With all these trends long in the making, today when young people flock to liberal causes – the people of faith almost glibly expect them to drop their Christian affiliation. Many of us no longer see the boundaries between Christianity and politics. And for many of them who think that being a Christian means being politically conservative, that shedding of Christian conviction in their move to the political left almost becomes a rite of passage. If this myopic vision doesn’t change and we don’t begin to recognize that Christ died for the entire world and that he can work with and through anyone, left right or center, in just one to two generations some of us risk finding themselves being an old, disgruntled, irrelevant, unimpactful minority, telling themselves sad stories about the “good old days”.
Fortunately, there’s another trend also underway. It is about reclaiming our right to practice our faith the way we perceive as deeply resonating with our own integrity and character, without needing to get an institutional rubber stamp of approval. Staying independent of institutional priroties has always been a sacred right and responsibility of every follower of Jesus – starting from Jesus himself, and on to Peter, John, Paul, and the rest of the early church. They bucked the corrupt and inefficient religious establishment of their day, they steered clear of politics, and they went on to establish their own faith practice in line with how they saw God reveal himself to them.
This way can be thorny and can be at times lonely, but it’s also utterly liberating – and I believe it is firmly in line with God’s definition of freedom. I will be very blunt here: this way of practicing our faith is about reclaiming our freedom from having to prostitute our deepest faith convictions by getting in bed with the political establishment, hoping for a few handouts from the hand of the Caesar du jour. This way is about being free to throw into trash without reading a church-distributed voting guide that presumes its readers to have the intelligence level more commonly associated with pond-dwelling inverterbates. This way is about the freedom to say outloud that many religious organizations are run like a for-profit business – on a gamut from a pop-and-mom shop to a large corporation, often times with matching method. This way is about the freedom to have those eureka moments when you suddenly realize that “giving money to God” is not necessarily the same as “giving free money to a religious corporation (which often times may not even concern itself with the most rudimentary financial accountability)”.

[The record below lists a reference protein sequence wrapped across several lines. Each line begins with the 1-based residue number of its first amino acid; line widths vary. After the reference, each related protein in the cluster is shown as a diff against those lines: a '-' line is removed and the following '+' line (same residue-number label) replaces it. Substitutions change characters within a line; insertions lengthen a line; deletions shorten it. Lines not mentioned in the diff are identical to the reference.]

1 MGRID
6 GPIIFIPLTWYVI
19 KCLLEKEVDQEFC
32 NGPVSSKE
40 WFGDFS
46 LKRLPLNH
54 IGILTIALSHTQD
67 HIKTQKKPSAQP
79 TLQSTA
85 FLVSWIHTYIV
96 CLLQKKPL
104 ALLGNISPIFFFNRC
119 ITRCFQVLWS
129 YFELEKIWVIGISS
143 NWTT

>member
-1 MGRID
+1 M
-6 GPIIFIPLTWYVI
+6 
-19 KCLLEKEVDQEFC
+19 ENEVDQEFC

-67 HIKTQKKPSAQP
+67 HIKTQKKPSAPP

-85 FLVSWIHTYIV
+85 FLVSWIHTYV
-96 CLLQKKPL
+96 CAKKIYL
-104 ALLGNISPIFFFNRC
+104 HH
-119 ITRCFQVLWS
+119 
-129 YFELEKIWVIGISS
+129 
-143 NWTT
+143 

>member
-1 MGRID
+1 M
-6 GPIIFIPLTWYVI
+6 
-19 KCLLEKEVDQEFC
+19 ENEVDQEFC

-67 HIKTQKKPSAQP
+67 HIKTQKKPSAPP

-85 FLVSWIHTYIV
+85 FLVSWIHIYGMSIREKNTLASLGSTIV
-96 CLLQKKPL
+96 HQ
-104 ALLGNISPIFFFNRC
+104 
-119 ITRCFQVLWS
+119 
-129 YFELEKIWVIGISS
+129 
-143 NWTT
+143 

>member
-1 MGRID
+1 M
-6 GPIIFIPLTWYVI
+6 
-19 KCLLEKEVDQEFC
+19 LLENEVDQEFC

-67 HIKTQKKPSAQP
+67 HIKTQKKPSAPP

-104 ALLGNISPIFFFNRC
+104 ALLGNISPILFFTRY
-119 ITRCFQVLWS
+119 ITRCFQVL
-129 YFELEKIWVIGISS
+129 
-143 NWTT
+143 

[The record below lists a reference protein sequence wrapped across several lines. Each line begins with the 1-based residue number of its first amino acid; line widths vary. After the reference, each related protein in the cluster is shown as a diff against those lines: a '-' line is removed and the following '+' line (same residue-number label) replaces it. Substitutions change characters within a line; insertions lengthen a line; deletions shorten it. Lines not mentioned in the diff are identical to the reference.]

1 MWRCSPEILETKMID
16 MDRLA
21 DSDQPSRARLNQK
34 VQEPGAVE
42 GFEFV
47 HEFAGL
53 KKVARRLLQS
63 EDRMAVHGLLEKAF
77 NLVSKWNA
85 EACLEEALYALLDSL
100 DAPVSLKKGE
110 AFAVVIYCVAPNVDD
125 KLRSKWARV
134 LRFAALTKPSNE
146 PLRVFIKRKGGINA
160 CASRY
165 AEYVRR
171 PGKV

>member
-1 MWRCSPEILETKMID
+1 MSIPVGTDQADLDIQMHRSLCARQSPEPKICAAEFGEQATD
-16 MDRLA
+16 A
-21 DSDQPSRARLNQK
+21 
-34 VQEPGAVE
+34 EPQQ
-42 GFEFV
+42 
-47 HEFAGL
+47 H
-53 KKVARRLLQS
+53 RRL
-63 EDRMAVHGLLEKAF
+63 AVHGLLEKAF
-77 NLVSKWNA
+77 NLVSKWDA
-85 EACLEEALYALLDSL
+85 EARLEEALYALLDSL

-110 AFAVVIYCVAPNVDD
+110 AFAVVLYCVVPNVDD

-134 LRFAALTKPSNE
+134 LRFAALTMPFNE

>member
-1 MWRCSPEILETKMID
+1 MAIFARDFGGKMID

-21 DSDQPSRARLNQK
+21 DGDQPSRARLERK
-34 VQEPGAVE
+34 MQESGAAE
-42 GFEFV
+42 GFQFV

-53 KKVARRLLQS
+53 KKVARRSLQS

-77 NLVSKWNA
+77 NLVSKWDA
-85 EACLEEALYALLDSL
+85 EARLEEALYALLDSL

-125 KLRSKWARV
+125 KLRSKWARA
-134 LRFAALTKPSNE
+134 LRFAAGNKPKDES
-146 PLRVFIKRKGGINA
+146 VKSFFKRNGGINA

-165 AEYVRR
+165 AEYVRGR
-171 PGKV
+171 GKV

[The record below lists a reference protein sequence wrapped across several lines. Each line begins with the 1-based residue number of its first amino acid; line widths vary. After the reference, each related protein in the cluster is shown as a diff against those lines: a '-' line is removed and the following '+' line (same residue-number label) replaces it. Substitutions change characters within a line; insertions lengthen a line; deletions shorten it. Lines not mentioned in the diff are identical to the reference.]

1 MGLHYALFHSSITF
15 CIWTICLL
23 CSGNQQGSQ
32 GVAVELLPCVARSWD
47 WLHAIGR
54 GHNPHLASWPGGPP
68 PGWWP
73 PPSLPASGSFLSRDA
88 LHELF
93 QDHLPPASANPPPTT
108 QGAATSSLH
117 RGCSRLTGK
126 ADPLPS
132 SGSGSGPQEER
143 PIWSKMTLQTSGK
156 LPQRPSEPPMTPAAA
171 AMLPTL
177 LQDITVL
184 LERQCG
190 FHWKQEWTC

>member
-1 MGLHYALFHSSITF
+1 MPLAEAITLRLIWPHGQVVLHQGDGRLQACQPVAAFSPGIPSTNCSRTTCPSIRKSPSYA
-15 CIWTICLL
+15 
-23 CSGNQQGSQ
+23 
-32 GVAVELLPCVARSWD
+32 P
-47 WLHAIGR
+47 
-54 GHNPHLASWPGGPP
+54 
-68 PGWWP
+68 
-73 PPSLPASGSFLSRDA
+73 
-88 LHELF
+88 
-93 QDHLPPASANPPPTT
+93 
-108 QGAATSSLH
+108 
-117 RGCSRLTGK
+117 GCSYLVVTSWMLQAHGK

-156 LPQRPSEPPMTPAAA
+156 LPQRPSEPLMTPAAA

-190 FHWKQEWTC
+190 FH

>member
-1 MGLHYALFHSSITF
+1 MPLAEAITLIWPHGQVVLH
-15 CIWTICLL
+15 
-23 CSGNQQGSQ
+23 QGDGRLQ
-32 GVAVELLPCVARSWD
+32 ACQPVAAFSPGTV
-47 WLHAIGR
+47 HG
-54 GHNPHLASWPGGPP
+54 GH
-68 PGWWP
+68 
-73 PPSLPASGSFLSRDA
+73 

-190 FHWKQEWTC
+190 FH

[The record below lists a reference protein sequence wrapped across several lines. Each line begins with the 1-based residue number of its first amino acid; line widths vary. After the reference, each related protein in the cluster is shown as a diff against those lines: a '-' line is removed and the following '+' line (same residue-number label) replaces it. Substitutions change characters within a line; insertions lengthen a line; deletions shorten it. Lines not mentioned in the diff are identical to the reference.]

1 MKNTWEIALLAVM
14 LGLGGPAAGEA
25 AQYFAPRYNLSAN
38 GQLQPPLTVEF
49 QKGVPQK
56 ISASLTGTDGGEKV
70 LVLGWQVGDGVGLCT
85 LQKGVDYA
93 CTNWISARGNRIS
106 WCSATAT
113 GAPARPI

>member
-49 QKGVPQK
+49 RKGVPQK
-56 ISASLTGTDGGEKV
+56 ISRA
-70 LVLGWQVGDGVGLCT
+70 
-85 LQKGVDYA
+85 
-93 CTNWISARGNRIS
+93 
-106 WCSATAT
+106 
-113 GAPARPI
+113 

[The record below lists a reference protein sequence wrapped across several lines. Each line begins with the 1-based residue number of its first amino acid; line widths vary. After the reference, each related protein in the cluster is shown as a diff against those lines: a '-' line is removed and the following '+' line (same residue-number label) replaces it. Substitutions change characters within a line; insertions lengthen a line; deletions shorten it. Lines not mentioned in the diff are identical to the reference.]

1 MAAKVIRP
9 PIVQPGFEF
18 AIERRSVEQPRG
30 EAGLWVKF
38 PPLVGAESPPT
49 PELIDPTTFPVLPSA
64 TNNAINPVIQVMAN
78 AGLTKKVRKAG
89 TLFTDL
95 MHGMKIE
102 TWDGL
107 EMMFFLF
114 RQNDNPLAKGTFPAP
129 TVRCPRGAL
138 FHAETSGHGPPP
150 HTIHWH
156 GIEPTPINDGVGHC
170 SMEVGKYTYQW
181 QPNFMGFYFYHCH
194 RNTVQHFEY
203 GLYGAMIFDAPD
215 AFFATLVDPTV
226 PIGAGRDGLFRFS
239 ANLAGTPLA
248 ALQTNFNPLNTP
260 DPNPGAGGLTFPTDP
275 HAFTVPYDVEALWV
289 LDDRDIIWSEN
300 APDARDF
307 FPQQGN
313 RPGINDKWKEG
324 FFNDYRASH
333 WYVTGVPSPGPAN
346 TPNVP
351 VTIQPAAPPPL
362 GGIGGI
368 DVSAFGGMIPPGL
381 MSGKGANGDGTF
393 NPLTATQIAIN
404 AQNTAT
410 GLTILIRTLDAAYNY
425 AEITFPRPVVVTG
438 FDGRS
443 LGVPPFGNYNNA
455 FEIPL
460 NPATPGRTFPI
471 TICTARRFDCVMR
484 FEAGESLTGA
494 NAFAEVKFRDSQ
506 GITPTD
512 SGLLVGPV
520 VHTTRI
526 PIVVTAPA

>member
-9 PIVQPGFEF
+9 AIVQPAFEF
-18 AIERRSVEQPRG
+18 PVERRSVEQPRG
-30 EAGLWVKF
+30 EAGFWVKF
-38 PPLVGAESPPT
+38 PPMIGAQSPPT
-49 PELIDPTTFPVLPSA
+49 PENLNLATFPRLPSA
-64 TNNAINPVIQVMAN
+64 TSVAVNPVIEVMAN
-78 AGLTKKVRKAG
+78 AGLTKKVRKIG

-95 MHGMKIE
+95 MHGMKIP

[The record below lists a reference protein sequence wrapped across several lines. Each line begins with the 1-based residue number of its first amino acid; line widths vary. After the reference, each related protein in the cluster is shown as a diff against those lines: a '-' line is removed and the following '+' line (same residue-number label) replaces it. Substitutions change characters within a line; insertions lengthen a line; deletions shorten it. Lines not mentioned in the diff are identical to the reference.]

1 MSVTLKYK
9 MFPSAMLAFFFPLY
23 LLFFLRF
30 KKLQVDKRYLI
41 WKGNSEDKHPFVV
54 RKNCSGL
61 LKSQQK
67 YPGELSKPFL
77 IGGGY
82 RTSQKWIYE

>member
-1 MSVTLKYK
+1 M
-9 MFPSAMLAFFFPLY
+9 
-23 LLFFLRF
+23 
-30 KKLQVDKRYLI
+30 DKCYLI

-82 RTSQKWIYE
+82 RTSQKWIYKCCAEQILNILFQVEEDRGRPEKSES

This way is also about the freedom to say that many God-loving people-honoring genuine faith leaders, who prosper with God and with people, aren’t “soft on sin”. Rather, they are very big on love, hope, peace, joy, abundance, and beauty. And if they are invited on secular talk shows – perhaps it’s because the world finally sees something that looks like love from someone representing the faith tradition that makes a claim of being based on agape-love of God himself.
At some point on this path, you will inevitably realize that you don’t need anyone to tell you what God is like. Or more accurately – you already have what it takes to get to know God. That’s God the Father, Jesus the Lord, and Holy Spirit the Teacher and the Guide, and they are with you 24×7. You just need to learn to listen to them, rather then to their imperfect substitutes. And as you engage on that path of personal discovery of who God is, you will run across others on the same path. And you will form a little brook. And then you will meet and merge with other brooks, and it will be a river. And eventually an ocean. That’s actually what I see as the Scriptural definition of “church”: one global movement made of people connected with God and one another through voluntary bonds of love, mutual respect, and common mission of bringing heaven of earth purely God’s way, purely on God’s terms.
Reclaiming your right to deep heart-level integrity, and your right to have your own voice, is an amazingly beautiful opportunity. This process of being liberated from the bondage of institutional sin, combined with being liberated from bondages to personal sins, is akin to waking up and looking at the world around you with a new set of eyes. That process is sacred in its unique transformative power and beauty. Scripturally, it’s referred to as “becoming like a child”. Or “being born from above”. Or “being born again”.
Comments on: "Integrity. Reclaiming our right to structure our faith engagement in line with our deepest heart convictions" (1)
Chris & I have just read a few of your blogs and want to say “thank you” once again. We are so empowered by your words and have been coming to these same conclusions but you speak about these things in ways that we cannot express them. Thank you so much for sharing so much truth with us all.